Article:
When we talk about the constant threat of malware to your business, we’re usually talking about the risks associated with non-compliance, data loss, or business continuity concerns. However, internal application quality and the software supply chain are not often mentioned – probably because the risks are not clear.
Here you will learn how malware can affect the application and release quality, as well as related systems and processes, and how they can be improved.
Today’s malware risks
The threat of malware to supply chain assets is large and real; attacks have been seen in large-scale environments. Development, production, testing, and manufacturing environments are characterized by nuances that allow (1) new malware to enter, (2) existing malware to go undetected, and (3) software lifecycle disruption. For example, a build and test environment may be vulnerable to third-party infection, may be built with malicious third-party software components (code, certificates), and may lack package and certificate validation after build – all possible attack vectors.
Their production environment poses a greater risk.
For example, Operation ShadowHammer, an attack on a software supply chain that used ASUS Live Update software, may have gone undetected because the updates were signed with legitimate certificates. Vendor updates and package redistribution could provide additional opportunities for malware infiltration and go undetected.
Other potential malware threats include the use of open source components for software development. Sometimes attackers conduct coordinated attacks on the supply chain to replace a tool they think they need with something malicious. Sometimes it’s as simple as a typo, and you end up with not the SQL driver you were expecting, but a bug-based Bitcoin miner.
Room for risk leaves room for consequences. So how can you build the right controls into the software development lifecycle (SDLC) to ensure your applications don’t serve as attack vectors?
Traditional continuous integration (CI) tools to combat these malware threats are not very powerful in terms of threat detection. Most organizations use vulnerability scanning and antivirus software, but in many cases, new vulnerabilities and malware are not added to CVE databases and are blacklisted.
How can you streamline the process while focusing on detection and reaping the benefits? There are two specific areas of detection that are very useful:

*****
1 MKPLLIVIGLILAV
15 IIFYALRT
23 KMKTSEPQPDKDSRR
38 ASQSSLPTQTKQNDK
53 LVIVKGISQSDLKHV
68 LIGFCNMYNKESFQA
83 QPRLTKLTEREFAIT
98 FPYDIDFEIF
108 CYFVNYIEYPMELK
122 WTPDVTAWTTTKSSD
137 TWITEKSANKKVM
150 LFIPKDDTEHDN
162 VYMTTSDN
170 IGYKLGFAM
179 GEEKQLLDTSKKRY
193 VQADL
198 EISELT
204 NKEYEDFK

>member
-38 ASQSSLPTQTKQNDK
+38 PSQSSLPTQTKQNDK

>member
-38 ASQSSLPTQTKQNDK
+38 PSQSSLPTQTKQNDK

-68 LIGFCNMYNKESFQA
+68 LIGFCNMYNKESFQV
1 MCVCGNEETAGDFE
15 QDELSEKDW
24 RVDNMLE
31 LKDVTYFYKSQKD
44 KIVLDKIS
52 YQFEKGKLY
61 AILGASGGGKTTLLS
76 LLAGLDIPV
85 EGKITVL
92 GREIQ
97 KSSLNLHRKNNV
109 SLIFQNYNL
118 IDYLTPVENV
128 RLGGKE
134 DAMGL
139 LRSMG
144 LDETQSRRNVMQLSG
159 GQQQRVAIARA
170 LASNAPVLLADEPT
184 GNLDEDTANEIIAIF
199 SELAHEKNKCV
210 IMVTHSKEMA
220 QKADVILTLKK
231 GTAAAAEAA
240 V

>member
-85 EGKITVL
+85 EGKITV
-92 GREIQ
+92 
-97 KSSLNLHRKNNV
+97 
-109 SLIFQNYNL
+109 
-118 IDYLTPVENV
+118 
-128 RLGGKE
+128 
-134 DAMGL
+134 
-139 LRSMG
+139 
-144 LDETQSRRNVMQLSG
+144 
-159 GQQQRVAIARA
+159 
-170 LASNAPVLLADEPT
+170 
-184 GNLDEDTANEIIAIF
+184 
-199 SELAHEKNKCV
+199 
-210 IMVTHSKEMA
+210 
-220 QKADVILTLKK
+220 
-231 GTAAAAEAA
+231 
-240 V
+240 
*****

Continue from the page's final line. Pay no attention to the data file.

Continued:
1. scanning all compilation files and all dependencies.
2. Perform a static analysis and check files and certificates.
If you first disassemble and scan all compilation files and all dependencies, and analyze and identify all components, you can see the deepest parts of the application – for example, you can detect embedded objects and more easily detect threats. Remember the coin injection mentioned earlier? Imagine a third-party vendor upscales their version and you don’t have a rigorous installer review process. You could miss the coin finder and put all your customers at risk.
Second, when creating executables for installation, the certificate chain must ultimately be valid. Static analysis can provide metadata about the final result and signature, so you can analyze your detection strategy based on the golden image sent – and also based on the golden images that come through the door. Whenever something enters your supply chain, you need to subject it to static analysis. Equip your detection process with automated scanning processes to ensure you’re performing the right checks throughout the SDLC cycle.
Accelerated development, high quality
How does the introduction of automated static analysis help accelerate application development and quality? Think about your competition. If you produce and distribute (or receive and distribute) complex packages, the ability to scan them within a given timeframe becomes critical. In this day and age, with runtimes skyrocketing, everyone is looking for ways to analyze their software in the sandbox. However, if you can scan larger Docker images in seconds.
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